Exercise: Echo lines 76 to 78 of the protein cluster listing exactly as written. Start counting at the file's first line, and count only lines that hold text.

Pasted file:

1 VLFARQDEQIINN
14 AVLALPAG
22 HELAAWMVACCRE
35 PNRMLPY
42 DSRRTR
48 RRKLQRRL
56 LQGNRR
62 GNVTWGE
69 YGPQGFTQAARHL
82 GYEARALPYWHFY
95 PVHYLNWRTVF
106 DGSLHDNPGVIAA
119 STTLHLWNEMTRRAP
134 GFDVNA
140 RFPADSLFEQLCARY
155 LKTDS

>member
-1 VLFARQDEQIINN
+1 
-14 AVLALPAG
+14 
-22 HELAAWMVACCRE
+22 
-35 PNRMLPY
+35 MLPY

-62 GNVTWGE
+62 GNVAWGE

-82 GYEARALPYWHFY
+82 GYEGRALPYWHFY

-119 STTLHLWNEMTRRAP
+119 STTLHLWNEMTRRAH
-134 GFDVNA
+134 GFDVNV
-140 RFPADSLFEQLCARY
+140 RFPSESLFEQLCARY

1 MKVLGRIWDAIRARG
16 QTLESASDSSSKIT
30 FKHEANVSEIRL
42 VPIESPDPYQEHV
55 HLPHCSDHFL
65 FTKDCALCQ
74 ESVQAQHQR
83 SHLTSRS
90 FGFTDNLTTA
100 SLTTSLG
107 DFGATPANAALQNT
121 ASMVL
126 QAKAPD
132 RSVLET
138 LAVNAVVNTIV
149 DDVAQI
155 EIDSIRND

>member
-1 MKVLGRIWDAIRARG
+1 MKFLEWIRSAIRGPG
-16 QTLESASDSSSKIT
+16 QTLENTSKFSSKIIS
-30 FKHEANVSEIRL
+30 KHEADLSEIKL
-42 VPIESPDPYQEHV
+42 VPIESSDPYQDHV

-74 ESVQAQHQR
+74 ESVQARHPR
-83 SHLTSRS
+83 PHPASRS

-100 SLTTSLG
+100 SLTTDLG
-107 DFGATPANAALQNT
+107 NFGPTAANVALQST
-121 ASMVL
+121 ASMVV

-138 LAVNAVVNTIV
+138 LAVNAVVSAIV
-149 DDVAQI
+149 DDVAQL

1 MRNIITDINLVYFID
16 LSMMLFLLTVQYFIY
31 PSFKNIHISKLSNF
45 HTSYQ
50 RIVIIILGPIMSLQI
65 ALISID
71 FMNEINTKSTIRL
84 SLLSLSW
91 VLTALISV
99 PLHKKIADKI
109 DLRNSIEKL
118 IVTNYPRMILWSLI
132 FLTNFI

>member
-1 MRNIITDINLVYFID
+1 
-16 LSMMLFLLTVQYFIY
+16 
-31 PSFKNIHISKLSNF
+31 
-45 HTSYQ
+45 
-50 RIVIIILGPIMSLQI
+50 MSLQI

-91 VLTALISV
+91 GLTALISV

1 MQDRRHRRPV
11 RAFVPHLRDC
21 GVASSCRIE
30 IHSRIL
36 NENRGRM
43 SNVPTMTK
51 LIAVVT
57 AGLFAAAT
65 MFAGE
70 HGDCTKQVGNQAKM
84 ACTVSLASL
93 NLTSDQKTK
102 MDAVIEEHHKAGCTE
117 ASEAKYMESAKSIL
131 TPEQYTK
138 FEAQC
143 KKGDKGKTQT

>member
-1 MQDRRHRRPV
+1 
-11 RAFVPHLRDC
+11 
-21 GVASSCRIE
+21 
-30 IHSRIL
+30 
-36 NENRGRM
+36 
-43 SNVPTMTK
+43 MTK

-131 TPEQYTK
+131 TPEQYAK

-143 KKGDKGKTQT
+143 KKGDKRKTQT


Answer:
1 MRNIITDINLVYFID
16 LSMMLFLLTVQYFIY
31 PSFKNIHISKLSNF